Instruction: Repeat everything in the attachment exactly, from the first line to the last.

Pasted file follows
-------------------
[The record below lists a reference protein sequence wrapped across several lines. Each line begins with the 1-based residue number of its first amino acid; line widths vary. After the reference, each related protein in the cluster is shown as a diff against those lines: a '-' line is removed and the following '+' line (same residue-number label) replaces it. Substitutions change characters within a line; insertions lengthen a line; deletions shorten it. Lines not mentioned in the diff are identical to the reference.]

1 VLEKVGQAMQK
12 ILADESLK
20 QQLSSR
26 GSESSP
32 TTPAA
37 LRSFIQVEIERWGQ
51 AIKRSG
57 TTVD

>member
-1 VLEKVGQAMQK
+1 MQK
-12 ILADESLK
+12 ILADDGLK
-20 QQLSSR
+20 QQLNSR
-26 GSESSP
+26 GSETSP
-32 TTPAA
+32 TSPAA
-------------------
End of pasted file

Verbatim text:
[The record below lists a reference protein sequence wrapped across several lines. Each line begins with the 1-based residue number of its first amino acid; line widths vary. After the reference, each related protein in the cluster is shown as a diff against those lines: a '-' line is removed and the following '+' line (same residue-number label) replaces it. Substitutions change characters within a line; insertions lengthen a line; deletions shorten it. Lines not mentioned in the diff are identical to the reference.]

1 VLEKVGQAMQK
12 ILADESLK
20 QQLSSR
26 GSESSP
32 TTPAA
37 LRSFIQVEIERWGQ
51 AIKRSG
57 TTVD

>member
-1 VLEKVGQAMQK
+1 MQK
-12 ILADESLK
+12 ILADDGLK
-20 QQLSSR
+20 QQLNSR
-26 GSESSP
+26 GSETSP
-32 TTPAA
+32 TSPAA